Juror #1, the foreman, is tasked with calling for votes and while he talks a lot, he rarely says anything that has any bearing on the case at hand. It’s kind of a shame we don’t know much about him beyond he likes organization and he’s a high school football coach. Juror #6 blends in the background, with his most striking contribution when he threatens #3 with physical harm should he insult the elderly juror #9 again.
Through no fault of the writing itself, there are multiple moments where characters use outdated phrases that might sound cumbersome at best and antiquated at its worst. They might distract a modern viewer, but that’s hardly Rose’s fault, now, is it?
Verdict: This movie deserves all the praise it gets and more. If it isn’t already, it needs to be on the curriculum of every theater/dramatic arts class as a means to demonstrate character, camera movement, writing, and plot without needing anything else. It’s essentially the antithesis of James Cameron’s Avatar…in fact, I think these two movies should be shown side-by-side for that very reason.
But one other thing I like to state here before I end the review: I love politics in my movies.
Movies cannot exist in a vacuum. They are made in specific time periods by people with opinions. Of course the director’s ideals are going to slip through. And with my liberal preferences, I like to scope out what certain films have to say about humanity and what is the “right” way of doing things. Yes, a lot of them do have liberal ideals, but you get movies like Forrest Gump, which extol the values of meritocracy, or Fiddler on the Roof, which fetishizes tradition in changing world.
And 12 Angry Men, to me, is far more significant than a spectacular courtroom drama. As a story and character piece, it’s exemplary. But it’s a story I take to heart because it advocates empathy and kindness above everything else. Juror #8, as I said, is often asked what if the boy actually committed the crime, and he admits it’s a possibility. But he’d rather the boy be guilty and free than innocent and dead. A conservative ideal lately often takes the opposite stance, afraid of someone taking advantage of the system more than supposing someone being at the wrong place at the wrong time. (Currently, the GOP would rather suppress legitimate votes than risk any illicit votes, and constrict social safety nets rather than risk a single “welfare queen”) The context of the movie makes it clear that valuing his life to more than a dismissive five minutes of consideration is something everyone deserves, even a non-white boy from the slums with a criminal record.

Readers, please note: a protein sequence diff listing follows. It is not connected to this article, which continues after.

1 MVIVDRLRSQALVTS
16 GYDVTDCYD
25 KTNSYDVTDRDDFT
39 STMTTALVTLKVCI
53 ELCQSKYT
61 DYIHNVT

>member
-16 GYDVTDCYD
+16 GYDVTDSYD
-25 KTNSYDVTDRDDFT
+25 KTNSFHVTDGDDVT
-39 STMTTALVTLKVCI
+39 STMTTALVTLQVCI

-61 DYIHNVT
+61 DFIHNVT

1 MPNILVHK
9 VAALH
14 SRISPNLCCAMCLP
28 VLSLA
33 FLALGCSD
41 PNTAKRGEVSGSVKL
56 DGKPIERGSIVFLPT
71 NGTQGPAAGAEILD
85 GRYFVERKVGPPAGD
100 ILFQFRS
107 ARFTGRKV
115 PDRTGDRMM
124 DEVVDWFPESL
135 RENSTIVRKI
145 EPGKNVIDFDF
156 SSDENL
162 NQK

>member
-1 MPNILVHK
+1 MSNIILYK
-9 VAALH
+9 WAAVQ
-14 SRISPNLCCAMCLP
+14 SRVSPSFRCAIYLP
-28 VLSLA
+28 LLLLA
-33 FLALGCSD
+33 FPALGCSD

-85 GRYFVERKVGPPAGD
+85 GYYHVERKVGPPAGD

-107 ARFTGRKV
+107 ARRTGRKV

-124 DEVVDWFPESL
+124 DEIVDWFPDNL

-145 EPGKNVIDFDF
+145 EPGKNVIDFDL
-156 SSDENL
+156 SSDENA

His staunchest opponents are systemic attitudes that keep him down and unable to rise out of his living conditions. Cold, analytical rationalization from #4. Complete indifference from #7. Simple racism from #10. Spite and cynicism from #3. Impotence from #2. Indecision from #12. Disinterest from #1. Shame from #5. All of these elements are bad enough on their own, but blended together create a systemic issue intended to oppress ethnic kids from the slums and negate any potential for him to grow, yet pretending to be justice. I’m still haunted by Kirsten Sinema’s mocking dance as voted no on raising the minimum wage, while wearing her coat and purse: how a system meant to serve the people fail when the people deciding civilian’s fates just don’t care and want to go home, much like half the jurors in the movie. In fact, when the scene pops up where four of them are playing Tic-Tac-Toe as #8 is trying to make a point, just try to not imagine your local elected officials doing the same.
And I guess that’s what impresses me most about this movie. Over six decades later and we still haven’t changed a damn thing. Not a single argument or perspective, no matter from which side, is not pertinent in 2021. We need movies like 12 Angry Men to show just how important it is to practice kindness, patience, empathy, compassion, and benefit of the doubt. Yes, it is entirely possible our efforts will not always be reciprocated, and there will be those who abuse the privileges we grant…but I’d rather live in a world where a messed-up, possibly violent kid can grow up and get help rather than one that assumes coincidences can’t happen and innocents are sentenced to death.
So yeah. Ten identically matching switchblades out of ten. No contest.
Court is adjourned.